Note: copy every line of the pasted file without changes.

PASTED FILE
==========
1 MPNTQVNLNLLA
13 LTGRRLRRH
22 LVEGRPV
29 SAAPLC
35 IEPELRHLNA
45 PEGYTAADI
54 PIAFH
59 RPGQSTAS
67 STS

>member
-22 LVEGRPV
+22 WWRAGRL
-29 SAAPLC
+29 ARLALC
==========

1 MPNTQVNLNLLA
13 LTGRRLRRH
22 LVEGRPV
29 SAAPLC
35 IEPELRHLNA
45 PEGYTAADI
54 PIAFH
59 RPGQSTAS
67 STS

>member
-22 LVEGRPV
+22 WWRAGRL
-29 SAAPLC
+29 ARLALC